The Indian Removal Act of 1830 called for the voluntary or forcible removal of all Indians from the eastern United States to the state of Oklahoma. May of 1838 marked the deadline for voluntary native removal, many people agreed to move, however many refused. The military was prepared to use force and did so under the command of General Winfield Scott. General Scott ordered the round-up and removal of over 17,000 Cherokees who refused to leave. So began the Cherokee "Trail of Tears," one of the darkest episodes in relations between the United States and Native Americans.
The process was swift and brutal. Detachments of soldiers arrived at every Cherokee house and drove men, women, and children out of their homes with only the clothes on their backs. They were forced into encampments while awaiting removal. The first group was taken by boat across Alabama after leaving Rossís landing. Great hardship and death became part of their journey Food and supplies were limited and disease was rampant. In June of 1838, the rivers were to low for travel. The last group was sent by land to Waterloo, where they reloaded and continued. Because of so much hardship, all remaining were carried on different routes. As many as 4,000 deaths occurred because of this forced removal of civilized Native Americans from their rightful homes.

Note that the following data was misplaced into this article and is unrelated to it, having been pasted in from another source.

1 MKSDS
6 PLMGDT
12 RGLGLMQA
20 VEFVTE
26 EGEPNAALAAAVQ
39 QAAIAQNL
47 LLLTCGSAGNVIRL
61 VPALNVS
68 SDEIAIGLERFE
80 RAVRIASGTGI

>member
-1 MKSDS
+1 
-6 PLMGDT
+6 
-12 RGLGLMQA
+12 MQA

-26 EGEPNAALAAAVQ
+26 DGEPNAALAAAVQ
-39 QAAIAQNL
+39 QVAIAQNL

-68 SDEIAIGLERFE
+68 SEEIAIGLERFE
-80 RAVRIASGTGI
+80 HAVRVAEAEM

The Creeks were from Alabama and Georgia. They gave up millions of acres of land and homes. Many were put into chains and taken to Oklahoma. Over 14,000 were removed, with over 3,500
dying. They traveled thru the Tuscumbia area and camped near Spring Park.
The Chickasaw were people from Alabama, Tennessee, and Kentucky. They also suffered the same indignation.
The Choctaw were from Alabama and Mississippi. Over 14,000 were sent to Oklahoma, however approx. 5,000 remained in Mississippi and lower Alabama.
During the Seminole removal from Florida, a group split and entered into the swamps. There they fought the U. S. for 7 years, and were never conquered.
Join us as we honor those from the past who traveled this Trail of Tears. Let us learn from this mistake, accept each other as we are, and walk together in peace.